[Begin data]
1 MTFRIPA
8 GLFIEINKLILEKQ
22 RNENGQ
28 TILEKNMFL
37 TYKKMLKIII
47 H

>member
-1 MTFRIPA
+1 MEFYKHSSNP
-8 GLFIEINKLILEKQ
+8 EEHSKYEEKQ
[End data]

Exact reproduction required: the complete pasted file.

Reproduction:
1 MTFRIPA
8 GLFIEINKLILEKQ
22 RNENGQ
28 TILEKNMFL
37 TYKKMLKIII
47 H

>member
-1 MTFRIPA
+1 MEFYKHSSNP
-8 GLFIEINKLILEKQ
+8 EEHSKYEEKQ